Year 12 Primary Industries
Teacher in Charge: T. Phillips
The 350,000 people working in primary industries in New Zealand help feed, shelter, and clothe the world. Primary Industries have always been important to New Zealand, earning over $36 billion a year in export earnings.
Primary industries of importance to New Zealand include:
- Agriculture – Dairy and Meat & Wool
- Horticulture – including viticulture
- Apiculture - Honey and beeswax products
- Seafood – including aquaculture and fishing
- Sports turf
This course is a 20 credit achievement standard course, made up of standards from the agricultural and horticultural science NZQA subjects. This course is endorsable with four internal achievement standards and one external achievement standard.
As part of this course the students will:
- Carry out a long term practical investigation around chick growth and development with different brands of chick starter.
- Explore the range of reproductive techniques used in livestock reproduction such as heat detection, artificial insemination, controlled internal drug release (CIDR), embryo transfer, scanning, flushing, induction. As part of this, students will explore the hormones involved in reproduction and learn about the Oestrus cycle. They will also go into why it is done with regards to timing, quantity, genetics and economics.
- Research the environmental impacts of primary production in Northland, where students will select a primary industry and explore the negative and positive impacts it has on the soil, water, air and living organisms. Students could choose horticulture or agriculture, depending on their field of interest.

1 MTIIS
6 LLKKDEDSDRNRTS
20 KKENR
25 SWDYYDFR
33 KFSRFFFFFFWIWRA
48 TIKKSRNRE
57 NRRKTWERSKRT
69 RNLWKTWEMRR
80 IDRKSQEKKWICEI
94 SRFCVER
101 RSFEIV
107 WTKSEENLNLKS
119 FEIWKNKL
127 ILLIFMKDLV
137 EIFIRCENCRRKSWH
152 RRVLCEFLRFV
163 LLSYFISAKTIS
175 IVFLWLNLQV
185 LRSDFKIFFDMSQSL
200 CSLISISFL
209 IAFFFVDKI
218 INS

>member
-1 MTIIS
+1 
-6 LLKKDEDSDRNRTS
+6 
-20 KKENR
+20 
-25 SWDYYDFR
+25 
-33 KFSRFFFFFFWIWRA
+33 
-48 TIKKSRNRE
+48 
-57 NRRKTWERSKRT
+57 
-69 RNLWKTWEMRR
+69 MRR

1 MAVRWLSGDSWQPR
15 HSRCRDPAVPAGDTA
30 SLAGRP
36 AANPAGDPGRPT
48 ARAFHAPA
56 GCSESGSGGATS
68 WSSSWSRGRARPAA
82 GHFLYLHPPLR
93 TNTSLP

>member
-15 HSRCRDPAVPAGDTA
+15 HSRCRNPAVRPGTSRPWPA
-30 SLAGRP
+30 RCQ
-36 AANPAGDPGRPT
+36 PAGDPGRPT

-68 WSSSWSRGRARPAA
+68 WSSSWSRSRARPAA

- Explore how management practices influence plant growth and development in New Zealand commercial production and how New Zealand commercial management practices influence livestock growth and development.
Contributions and Equipment
1 2B8 exercise book
Recommended Prior Learning
This course is eligible for subject endorsement.
Total Credits Available: 20 credits.
Externally Assessed Credits: 4 credits.
Internally Assessed Credits: 16 credits.
Aeroplane Pilot, Agricultural consultant, Agricultural engineer, Agricultural entomologist, Agricultural genetic engineer, Agricultural inspector, Agricultural field representative, Agricultural scientist, Agricultural Technician, Agrochemist, Agronomist, Animal breeder, Animal Care Attendant, Animal trainer, Aquatic botanist, Aquatic ecologist, Aquaculture Farmer, Arboretum manager, Arborist, Beekeeper, Biological engineer, Biosecurity inspector, Biochemist, Biotechnologist, Botanist, Brewer, Caretaker, Conservation biologist, Crop scientist, Crop Farmer, Dairy Farmer, Dairy Products Maker, Deckhand, Diver, Dog Trainer, Ecologist, Environmental Engineer, Environmental Impact analyst, Environmental planner, Environmental scientist, Environmental toxicologist, Farm worker, Farmer, Fencer, Fisherman/woman, Fishery officer, Fishing Skipper, Floral designer, Floriculturist, Florist, Food and drug inspector, Food chemist, Food technologist, Forest Manager, Forestry and Logging worker, Forestry Scientist, Gardener, Geologist, Geophysicist, Grounds person, Hatchery manager, Helicopter Pilot, Horse Trainer, Horticultural consultant, Horticultural scientist, Hunter/Trapper, Importer/Exporter, Insect quarantine inspector, Kaiwhakaako Māori, Landscape Architect, Landscaper, Limnologist, Marine biologist, Meat/Seafood Process worker, Microbiologist, Natural resource manager, Nursery Grower/Worker, Oenologist, Pack house Worker, Pest Control Technician, Phytochemist, Plant breeder, Plant pathologist, Pulp and Paper Mill Operator, Quality control supervisor, Quarantine Officer, Ranger, Saw Doctor, Science Technician, Science writer, Secondary school teacher, Silviculturist, Shearer, Soil scientist, Tertiary lecturer, Tree Surgeon, Valuer, Veterinarian, Viticulturist, Veterinary Nurse, Water Engineer, Winemaker, Wood Processing Worker, Wool Classer, Zoologist,